World Baseball Classic rosters announced for all countries

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All of the rosters for the World Baseball Classic have been released. They are subject to change, but they can all be read here by clicking on each country’s flag.  The highlights, per MLB’s press release:

Venezuela’s roster currently features 11 All-Stars, including Triple Crown-winning 2012 A.L. MVP Miguel Cabrera, 2012 World Series Most Valuable Player presented by Chevrolet Pablo Sandoval, 2010 A.L. Cy Young winner Felix Hernandez and 2012 N.L. All-Star outfielder Carlos Gonzalez.  The Dominican Republic’s roster is highlighted by 10 All-Stars, including infielders Adrian Beltre, Robinson Cano, Hanley Ramirez, Jose Reyes and 2002 A.L. MVP Miguel Tejada.  Also participating is 2006 A.L. MVP Justin Morneau of Canada.

Seven-time All-Star Carlos Beltran and two-time World Series Champion Yadier Molina, both of Team Puerto Rico, will participate in their third World Baseball Classic.  Another third-time participant is Adrian Gonzalez of Team Mexico, which will have All-Star right-hander Yovani Gallardo.  Free agent right-hander Chien-Ming Wang will represent Chinese Taipei for the first time in the World Baseball Classic, while left-hander Bruce Chen will become the first Major Leaguer to represent China in the event.

So I guess Bruce Chen got his grandparents’ Chinese birth certificate issue figured out.

The WBC begins March 2 and goes through March 19. The pools:

  • Pool A:  Brazil, China, Cuba and Japan, playing at the Fukuoka Yahoo! Japan Dome
  • Pool B: Australia, Chinese Taipei, Korea and the Netherlands, playing at Intercontinental Baseball Stadium in Taichung, Taiwan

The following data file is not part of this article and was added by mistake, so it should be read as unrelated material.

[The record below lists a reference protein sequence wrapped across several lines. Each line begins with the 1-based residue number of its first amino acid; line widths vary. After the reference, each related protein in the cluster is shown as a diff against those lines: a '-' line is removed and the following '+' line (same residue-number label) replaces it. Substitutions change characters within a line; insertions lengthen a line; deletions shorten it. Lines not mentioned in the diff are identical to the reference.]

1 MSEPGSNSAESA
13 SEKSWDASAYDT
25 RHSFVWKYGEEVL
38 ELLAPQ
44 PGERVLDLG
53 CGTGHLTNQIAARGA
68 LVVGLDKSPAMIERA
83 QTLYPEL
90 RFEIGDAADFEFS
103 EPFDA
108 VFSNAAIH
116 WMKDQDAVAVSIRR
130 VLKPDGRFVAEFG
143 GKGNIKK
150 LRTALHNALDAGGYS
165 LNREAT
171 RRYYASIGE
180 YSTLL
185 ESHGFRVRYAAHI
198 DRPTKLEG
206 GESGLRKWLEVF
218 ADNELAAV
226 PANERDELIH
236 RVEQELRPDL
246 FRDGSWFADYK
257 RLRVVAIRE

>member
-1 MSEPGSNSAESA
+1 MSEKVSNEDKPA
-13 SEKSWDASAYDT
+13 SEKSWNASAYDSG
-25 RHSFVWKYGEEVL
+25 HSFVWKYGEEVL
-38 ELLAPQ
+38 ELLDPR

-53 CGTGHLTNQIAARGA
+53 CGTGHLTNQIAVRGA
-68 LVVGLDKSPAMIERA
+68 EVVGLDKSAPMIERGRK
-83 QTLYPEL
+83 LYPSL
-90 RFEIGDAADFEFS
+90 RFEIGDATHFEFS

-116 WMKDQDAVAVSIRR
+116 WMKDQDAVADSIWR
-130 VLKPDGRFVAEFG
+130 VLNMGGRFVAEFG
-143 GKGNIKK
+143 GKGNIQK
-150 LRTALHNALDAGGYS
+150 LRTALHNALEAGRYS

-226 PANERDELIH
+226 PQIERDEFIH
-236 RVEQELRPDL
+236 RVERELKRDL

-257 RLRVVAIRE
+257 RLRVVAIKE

• Pool C: Dominican Republic, Puerto Rico, Spain and Venezuela, playing at Hiram Bithorn Stadium in San Juan, Puerto Rico
  • Pool D: Canada, Italy, Mexico and the United States, playing at Salt River Fields at Talking Stick in ArizonaSalt River Fields at Talking Stick in Arizona.

The First Round will feature a round-robin format with the top two teams at each venue advancing to one of two Second Round pools. The Second Round, which will be a modified double-elimination format, will be played at the Tokyo Dome in Tokyo, Japan and Marlins Park in Miami, Florida. The Championship Round at AT&T Park in San Francisco from Sunday, March 17th–Tuesday, March 19th.

Gentlemen, start your international baseball.

Roy Halladay won’t wear Blue Jays or Phillies cap on Hall of Fame plaque

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In 2016, late pitcher Roy Halladay was asked if he would prefer to wear a Blue Jays or Phillies cap on his plaque if he were to be inducted into the Hall of Fame. Per Mark Zwolinski of the Toronto Star, Halladay said, “I’d go as a Blue Jay.” He added, “I wanted to retire here, too, just because I felt like this is the bulk of my career.”

Obviously, circumstances have changed as Halladay tragically died in a plane crash in the Gulf of Mexico off the coast of Florida in November 2017. Halladay was elected to the Hall of Fame yesterday, becoming the first player to be posthumously elected to the Hall of Fame in his first year of eligibility since Christy Mathewson in the Hall of Fame’s inaugural year.

Today, Arash Madani reports that Halladay’s wife Brandy said her late husband will not wear a cap with the emblem of either team on his plaque. He will instead be portrayed with a generic baseball cap. Brandy said, “He was a Major League Baseball player and that’s how we want him to be remembered.”

Halladay spent 16 years in the majors, 12 with the Blue Jays and four with the Phillies. He meant a lot to both teams. He was a six-time All-Star and won the AL Cy Young Award in 2003 with the Jays. He won the NL Cy Young in 2010 with the Phillies and was a runner-up for the award in 2011, making the All-Star team both years and helping the Phillies continue their streak of reaching the postseason, which lasted from 2007-11. Halladay authored a perfect game in the regular season against the Marlins and a no-hitter in the postseason against the Reds as a member of the Phillies in 2010 as well.

In aggregate, Halladay won 203 games with a 3.38 ERA and 2,117 strikeouts in 2,749 1/3 innings during his storied 16-year career which was unfortunately cut a bit short by injuries.